Israelis should have faith that the United States is willing to use force to stop the Iranian nuclear program, former Central Intelligence Agency director David Petraeus said Tuesday.
“Take yes for an answer. This is not an off the cuff comment. He [US President Barack Obama] has articulated his approach on the Iranian nuclear program many times,” Patraeus said at the Institute for National Security Studies’ (INSS) annual conference in Tel Aviv.
Using the examples of Vietnam, Iraq and Afghanistan, Petraeus said that while there is a prevailing “wariness” among the American public towards military interventions abroad, people should not make the mistake that the United States is not willing to use force to protect its interests.
“We are embarked on more nation-building at home for sure, there is wisdom in that, but people should not mistake that for the ability or willingness of the US to protect its vital interests,” Petraeus said.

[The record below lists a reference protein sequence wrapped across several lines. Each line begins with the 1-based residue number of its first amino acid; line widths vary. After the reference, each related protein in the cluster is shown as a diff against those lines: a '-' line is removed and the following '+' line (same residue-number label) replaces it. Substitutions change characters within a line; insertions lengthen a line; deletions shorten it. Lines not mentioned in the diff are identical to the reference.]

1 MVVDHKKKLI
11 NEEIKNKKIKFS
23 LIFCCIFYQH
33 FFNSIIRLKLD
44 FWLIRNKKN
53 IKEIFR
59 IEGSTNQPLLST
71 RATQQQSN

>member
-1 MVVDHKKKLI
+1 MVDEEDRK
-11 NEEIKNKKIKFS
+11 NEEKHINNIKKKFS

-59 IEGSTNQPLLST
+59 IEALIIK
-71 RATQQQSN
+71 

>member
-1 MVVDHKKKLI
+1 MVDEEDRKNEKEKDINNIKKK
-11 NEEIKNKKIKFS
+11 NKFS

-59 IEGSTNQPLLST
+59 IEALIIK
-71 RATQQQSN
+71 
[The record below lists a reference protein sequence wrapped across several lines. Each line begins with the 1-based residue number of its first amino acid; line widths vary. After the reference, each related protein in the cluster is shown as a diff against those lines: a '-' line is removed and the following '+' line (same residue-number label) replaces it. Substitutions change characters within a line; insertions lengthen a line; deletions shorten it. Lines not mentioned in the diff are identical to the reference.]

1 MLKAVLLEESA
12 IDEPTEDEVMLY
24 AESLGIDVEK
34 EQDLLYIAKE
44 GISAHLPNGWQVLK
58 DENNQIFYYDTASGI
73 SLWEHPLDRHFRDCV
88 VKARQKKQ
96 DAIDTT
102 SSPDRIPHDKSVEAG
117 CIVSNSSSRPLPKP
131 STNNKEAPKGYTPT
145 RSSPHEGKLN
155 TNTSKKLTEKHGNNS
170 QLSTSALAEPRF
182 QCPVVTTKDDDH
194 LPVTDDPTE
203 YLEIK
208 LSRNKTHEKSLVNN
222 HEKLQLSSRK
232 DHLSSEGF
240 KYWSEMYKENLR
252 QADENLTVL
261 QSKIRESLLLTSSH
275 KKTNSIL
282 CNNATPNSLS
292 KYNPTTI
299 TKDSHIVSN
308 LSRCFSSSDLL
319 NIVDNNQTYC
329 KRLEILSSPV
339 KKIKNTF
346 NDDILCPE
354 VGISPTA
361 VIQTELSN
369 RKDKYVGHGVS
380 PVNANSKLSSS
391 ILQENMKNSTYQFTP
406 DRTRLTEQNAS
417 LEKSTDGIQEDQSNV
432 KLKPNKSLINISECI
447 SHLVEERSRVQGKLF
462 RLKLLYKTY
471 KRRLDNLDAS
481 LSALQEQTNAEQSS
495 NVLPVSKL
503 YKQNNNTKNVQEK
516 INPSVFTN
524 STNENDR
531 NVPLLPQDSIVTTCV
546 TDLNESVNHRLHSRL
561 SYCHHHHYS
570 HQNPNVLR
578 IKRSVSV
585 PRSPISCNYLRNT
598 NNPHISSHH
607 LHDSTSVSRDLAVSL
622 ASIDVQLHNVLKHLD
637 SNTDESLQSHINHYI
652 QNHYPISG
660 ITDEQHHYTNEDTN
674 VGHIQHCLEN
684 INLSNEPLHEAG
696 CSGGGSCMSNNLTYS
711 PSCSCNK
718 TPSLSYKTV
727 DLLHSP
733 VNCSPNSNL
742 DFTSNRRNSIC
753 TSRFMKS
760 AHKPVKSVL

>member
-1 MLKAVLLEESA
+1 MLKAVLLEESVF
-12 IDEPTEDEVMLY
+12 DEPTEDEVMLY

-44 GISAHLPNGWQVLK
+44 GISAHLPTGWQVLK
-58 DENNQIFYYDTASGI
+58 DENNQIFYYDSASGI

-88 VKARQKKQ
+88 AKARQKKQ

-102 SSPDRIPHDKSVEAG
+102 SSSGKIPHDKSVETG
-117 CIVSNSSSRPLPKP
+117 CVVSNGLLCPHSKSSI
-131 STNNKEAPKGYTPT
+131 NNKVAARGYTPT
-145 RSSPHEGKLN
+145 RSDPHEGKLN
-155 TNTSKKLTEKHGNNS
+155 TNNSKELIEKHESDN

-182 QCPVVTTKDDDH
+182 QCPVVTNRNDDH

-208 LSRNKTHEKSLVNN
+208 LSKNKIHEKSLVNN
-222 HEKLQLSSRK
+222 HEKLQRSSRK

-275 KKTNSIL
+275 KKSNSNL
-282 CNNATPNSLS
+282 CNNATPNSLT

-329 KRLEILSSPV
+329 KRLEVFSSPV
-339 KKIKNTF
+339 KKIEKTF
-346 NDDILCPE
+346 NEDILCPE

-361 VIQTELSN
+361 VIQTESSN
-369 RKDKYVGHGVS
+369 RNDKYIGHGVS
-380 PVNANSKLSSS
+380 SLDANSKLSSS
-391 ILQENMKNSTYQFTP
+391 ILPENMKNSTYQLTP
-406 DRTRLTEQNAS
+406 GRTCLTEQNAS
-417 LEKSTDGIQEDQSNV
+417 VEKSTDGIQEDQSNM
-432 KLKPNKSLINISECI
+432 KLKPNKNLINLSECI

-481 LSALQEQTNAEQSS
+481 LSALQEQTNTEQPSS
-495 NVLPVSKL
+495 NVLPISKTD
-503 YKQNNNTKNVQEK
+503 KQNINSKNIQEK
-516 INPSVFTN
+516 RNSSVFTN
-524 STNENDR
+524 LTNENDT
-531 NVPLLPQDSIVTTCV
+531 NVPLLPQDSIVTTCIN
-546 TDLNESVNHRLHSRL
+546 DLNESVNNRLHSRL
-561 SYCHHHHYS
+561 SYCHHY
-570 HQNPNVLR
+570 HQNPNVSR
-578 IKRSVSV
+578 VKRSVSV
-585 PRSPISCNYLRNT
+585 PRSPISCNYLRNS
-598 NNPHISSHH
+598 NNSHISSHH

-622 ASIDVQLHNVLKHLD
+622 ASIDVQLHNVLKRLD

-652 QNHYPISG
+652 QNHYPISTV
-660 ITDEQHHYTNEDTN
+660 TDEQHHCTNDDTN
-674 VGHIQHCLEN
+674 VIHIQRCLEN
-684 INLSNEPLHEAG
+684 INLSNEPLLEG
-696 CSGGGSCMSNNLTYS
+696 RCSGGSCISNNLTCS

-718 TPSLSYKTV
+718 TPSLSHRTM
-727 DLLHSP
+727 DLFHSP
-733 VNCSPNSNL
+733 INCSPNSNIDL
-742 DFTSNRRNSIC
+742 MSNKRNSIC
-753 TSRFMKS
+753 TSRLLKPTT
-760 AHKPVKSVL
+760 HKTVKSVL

In regards to the Obama administration’s handling of the Syria war and the apparent use of chemical weapons by the Assad regime, Petraeus said that “the complication of the Syria issue and the redline caused a degree of confusion and concern.”
The former commander of US forces in Afghanistan and the US Central Command added that in a wider look at US defense policy, while it is true that the Pentagon is reducing its budget “even after we will still spend more on defense than the next 10-14 countries together.”
Petraeus’s comments came during a back-and-forth with Amos Yadlin, the former head of AMAN, the IDF Military Intelligence Directorate.
Yadlin asked Petraeus about the security threats facing the US, and the former CIA chief referred to recent gridlock in Washington and the government shutdown saying “if you asked me a month ago what the worst security threat to the US was I would have said DC.”
Yadlin closed by asking Petraeus what he believes was the effect of the leaks by former National Security Agency employee Edward Snowden, to which he said “Snowden has done colossal damage and it was an enormous blow, as much as any spy, traitor or turncoat,” concluding “at the end of the day the damage done was enormous.”